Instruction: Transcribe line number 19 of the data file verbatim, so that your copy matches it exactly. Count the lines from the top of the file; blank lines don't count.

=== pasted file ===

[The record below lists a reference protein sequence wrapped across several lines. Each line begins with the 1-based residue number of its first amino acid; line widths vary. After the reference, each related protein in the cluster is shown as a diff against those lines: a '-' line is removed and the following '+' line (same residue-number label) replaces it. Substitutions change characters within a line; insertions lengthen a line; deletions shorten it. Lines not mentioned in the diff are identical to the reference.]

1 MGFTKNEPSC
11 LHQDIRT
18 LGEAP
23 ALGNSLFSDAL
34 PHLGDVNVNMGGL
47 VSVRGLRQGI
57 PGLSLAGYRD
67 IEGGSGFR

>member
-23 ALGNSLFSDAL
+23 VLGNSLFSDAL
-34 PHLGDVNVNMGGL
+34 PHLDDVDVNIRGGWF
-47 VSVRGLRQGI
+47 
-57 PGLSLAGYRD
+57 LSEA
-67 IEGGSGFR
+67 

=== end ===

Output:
-67 IEGGSGFR